“Regardless of who we are, how we were raised or what we believe, all of us fight hidden, silent battles against not being good enough, not having enough and not belonging enough. When we find the courage to share our experiences and the compassion to hear others tell their stories, we force shame out of hiding, and end the silence.” – Brené Brown
Alright, mamas – here I am, being vulnerable, sharing my experience in the hopes of forcing shame out of hiding. I know we all have an inner dialogue telling us good things and bad things. The other weekend I felt overwhelmed and I am hoping to end the silence by sharing.
The other weekend I felt like I did a crappy job as a mom. On paper, it looked good. I took the kids to make a craft at Home Depot. I felt overwhelmed at moments frustrated at others – I kept it together…until we got to the car. I always fall apart in the car! It is amazing to see what my kiddos created in a few minutes, how hard they worked, and how proud they were of their accomplishment. And yet this driving force within me for them to “behave in public” is always just under the surface.
We headed home for lunch and then to the county sportsplex for a friend’s birthday party. Here’s where I start to feel more overwhelmed by my expectations of my children. Play nice. Please don’t hurt anyone. Calm down. Drink water. Use your manners. Be kind. Please don’t throw a tantrum. My inner voice rambles on and on and on. I look around and all the other mothers seem so relaxed, and I wonder why I am the only one on the sidelines freaking out?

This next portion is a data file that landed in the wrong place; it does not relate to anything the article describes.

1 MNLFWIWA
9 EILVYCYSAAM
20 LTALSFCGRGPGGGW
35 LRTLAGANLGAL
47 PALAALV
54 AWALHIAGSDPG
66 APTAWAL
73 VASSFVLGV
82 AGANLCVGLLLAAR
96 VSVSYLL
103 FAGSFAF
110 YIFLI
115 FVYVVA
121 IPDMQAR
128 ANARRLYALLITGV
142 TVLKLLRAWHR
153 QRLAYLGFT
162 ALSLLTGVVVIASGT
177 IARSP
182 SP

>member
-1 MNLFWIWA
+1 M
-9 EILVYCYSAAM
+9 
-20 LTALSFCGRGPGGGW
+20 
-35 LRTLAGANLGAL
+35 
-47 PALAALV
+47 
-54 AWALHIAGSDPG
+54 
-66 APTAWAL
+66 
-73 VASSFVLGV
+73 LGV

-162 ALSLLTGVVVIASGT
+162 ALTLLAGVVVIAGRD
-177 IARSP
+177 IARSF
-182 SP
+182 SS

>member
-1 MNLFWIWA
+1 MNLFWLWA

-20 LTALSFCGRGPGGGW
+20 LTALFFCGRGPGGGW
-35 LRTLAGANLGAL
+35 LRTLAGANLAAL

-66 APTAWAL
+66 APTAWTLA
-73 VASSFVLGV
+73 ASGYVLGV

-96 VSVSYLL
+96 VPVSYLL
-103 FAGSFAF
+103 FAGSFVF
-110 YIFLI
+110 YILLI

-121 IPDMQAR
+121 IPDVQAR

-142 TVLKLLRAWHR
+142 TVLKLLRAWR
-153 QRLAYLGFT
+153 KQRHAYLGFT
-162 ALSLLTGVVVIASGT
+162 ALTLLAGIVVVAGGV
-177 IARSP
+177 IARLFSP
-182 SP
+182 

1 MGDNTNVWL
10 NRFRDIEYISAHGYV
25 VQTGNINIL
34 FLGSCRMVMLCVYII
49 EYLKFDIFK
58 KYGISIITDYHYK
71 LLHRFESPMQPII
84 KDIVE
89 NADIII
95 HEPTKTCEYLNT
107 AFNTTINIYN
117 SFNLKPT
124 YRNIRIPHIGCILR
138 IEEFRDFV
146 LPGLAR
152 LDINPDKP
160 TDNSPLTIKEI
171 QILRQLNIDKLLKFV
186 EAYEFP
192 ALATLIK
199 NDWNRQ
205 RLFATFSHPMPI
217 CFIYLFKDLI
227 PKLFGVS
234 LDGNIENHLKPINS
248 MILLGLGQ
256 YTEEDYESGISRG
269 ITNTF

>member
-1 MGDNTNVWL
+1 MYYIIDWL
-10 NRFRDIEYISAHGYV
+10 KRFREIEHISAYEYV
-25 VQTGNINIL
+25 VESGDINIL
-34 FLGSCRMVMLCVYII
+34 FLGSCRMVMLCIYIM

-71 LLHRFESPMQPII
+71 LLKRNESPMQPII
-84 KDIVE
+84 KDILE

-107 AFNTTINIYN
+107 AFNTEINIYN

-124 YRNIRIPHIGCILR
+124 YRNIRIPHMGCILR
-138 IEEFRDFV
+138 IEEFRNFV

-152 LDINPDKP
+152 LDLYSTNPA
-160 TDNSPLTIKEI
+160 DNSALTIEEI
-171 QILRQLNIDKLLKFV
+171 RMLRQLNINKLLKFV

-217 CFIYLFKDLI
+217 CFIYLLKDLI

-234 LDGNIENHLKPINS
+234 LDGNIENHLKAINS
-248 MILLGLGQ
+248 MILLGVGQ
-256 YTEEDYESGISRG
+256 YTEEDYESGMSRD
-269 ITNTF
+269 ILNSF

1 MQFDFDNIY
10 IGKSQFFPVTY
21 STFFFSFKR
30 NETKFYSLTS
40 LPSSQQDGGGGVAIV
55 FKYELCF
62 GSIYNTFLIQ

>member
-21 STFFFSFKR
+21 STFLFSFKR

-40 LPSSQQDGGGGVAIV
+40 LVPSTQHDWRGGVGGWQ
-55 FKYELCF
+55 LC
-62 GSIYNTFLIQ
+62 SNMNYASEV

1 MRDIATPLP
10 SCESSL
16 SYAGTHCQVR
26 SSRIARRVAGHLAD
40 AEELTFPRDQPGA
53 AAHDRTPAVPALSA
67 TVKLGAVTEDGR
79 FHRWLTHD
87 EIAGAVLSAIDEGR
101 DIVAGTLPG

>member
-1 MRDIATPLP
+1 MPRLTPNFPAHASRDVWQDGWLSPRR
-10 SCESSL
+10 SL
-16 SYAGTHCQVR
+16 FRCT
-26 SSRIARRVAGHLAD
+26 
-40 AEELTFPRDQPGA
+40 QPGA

After multiple tantrums, no one wanting to eat “this pizza”, asking for treats and treat bags repeatedly, reminding kids not to hit in the face with the blow-up lightsabers – it’s time to go. I’m packing up all the gear and turn around to no kids – they’ve left without me. Awesome – feeling like a crappy mom who lost her kids at the sportsplex. Rushing. Worrying. Can’t see them. Where are they? Finally, catch sight of them on the main stairs trying to use their new slinkies. Relieved, but only for a moment until the slinkies start being whipped through the air. Holy man, please don’t hurt someone or take out your own eye!
Put on kids coats, hats, boots. Please focus and do up your coat! Where are my shoes? Trying to put them on. Please stop fighting! What did I step in? Why is my sock wet? Do I have my phone? No, you can’t have any more candy. Remembering to auto-start the car – crap, it doesn’t work from so far away. Round up kids. Stop fighting, honestly! Walk outside into the cold, -26 degrees Celsius (-14.8 degrees Fahrenheit) plus windchill. Everyone is freezing and complaining. Heads down, hang on, walk quickly, don’t doddle. Caleb asks me what doddling means?
Finally, get to the car. No, don’t kick other cars – even if it’s nice to take the icicles off! Why does it take so long to crawl into the car and sit in your car seat? Trying to manage the buckles while the freezing wind whips through me. Finally, we are all strapped in, but I can’t feel the tips of my fingers. Why don’t I wear mittens? I want to debrief – good moments, bad moments, we need to use more manners, etc. Kids just want to watch a movie and play with everything in the goodie bag. I don’t think they’ve heard anything I said.